Keeping resolutions is difficult. You’ve probably heard the statistics on how few people actually keep their resolution for more than a few weeks into January. There are a couple of things that can make a difference. If you have a clear and important reason for your resolution you’re more likely to have success. Also, setting realistic and achievable goals is key.
Many people resolve to “be better parents” or “have a closer family.” Those resolutions are admirable but not specific. Here’s an idea, resolve to be present when you have time with your kids this year. Being present with someone is how we build relationships. Without time with God, our relationship with Him suffers. Undistracted time with our kids is vital to building a relationship with them. Relationship is a key to passing on our faith to our kids. As a parent there really is nothing more important.
Being present with your child means you:
What is her favorite subject? What does he like to do after school? What video games do they like to play? Even if you don’t like to play, you can still ask about the characters or strategy. Once you ask be prepared to:
David Augsburger says, “Being listened to is so close to being loved that most people can’t tell the difference.”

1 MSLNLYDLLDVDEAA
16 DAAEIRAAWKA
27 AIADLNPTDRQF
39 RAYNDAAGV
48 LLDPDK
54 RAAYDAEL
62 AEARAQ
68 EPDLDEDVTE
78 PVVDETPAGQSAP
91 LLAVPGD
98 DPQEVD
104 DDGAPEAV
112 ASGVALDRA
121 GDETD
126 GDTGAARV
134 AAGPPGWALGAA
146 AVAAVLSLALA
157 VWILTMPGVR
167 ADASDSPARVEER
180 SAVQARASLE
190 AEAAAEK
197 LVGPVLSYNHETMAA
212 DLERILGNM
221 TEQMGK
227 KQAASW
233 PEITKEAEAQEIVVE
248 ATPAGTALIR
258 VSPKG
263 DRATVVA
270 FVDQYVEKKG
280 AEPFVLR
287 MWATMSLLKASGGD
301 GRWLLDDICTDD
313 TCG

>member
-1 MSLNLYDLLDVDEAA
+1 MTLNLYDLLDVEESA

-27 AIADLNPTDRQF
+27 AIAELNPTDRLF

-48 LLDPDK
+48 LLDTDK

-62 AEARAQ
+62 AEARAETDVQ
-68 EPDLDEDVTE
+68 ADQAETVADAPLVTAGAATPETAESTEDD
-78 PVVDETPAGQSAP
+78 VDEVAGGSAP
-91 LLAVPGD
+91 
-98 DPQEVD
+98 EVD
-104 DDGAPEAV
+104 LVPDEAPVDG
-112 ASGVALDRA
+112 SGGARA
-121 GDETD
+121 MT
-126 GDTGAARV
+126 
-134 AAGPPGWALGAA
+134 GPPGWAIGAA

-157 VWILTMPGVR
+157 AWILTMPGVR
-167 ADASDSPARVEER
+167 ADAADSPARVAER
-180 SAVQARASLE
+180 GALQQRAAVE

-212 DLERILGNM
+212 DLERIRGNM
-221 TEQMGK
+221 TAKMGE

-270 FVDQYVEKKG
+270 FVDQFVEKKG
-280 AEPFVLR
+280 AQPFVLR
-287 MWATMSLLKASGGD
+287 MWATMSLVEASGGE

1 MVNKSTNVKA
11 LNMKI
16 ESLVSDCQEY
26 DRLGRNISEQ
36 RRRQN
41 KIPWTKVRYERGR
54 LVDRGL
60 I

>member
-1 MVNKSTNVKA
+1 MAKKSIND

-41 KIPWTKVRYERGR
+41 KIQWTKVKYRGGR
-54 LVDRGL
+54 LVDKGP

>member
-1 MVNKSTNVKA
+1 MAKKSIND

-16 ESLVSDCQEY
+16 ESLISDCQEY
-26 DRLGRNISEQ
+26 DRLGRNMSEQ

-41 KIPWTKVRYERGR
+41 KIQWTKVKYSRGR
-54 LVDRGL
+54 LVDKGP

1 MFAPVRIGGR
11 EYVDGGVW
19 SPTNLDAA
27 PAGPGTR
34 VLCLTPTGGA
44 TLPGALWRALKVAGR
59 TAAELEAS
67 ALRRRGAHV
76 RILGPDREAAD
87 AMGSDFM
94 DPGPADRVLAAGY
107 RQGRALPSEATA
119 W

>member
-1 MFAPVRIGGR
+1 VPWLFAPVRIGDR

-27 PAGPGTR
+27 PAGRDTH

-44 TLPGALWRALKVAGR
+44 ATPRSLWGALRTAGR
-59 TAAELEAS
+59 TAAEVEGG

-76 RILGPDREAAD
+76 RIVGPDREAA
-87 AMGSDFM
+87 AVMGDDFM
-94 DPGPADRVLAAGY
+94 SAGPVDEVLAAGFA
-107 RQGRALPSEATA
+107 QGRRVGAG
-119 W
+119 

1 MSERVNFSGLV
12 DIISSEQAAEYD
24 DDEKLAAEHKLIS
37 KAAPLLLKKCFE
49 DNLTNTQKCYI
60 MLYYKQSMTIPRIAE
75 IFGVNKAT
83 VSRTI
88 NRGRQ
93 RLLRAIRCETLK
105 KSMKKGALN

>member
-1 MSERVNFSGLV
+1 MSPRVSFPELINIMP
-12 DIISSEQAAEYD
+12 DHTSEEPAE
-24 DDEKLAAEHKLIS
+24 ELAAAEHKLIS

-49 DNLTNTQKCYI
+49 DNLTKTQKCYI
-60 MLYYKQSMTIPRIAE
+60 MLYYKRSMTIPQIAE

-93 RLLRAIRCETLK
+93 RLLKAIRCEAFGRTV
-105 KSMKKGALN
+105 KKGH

Being present sounds easy but it actually takes a lot of energy. Set up your day so you have some margin for self-care. Don’t neglect your own spiritual life while taking care of everyone else.
So much of our communication is through our body language not our spoken words. When interacting with your kids use your body language to lean in, mirror their emotions, and nod as they tell you a story.
Are there times in your family’s day with no devices or television? Does the physical space in your home enable you to have interactions with each other without distraction? A co-worker recently reorganized his home so a large table for conversation and unstructured activities is at the heart of the home. Previously, he had a sectional and large television in that space. He is already seeing a difference in the quality of interactions between him and his daughter.
The beginning of a new year is a time when many of us commit to new habits, goals or resolutions. What if you considered, “Be Present” for 2016 and increase the quality of interactions with your kids?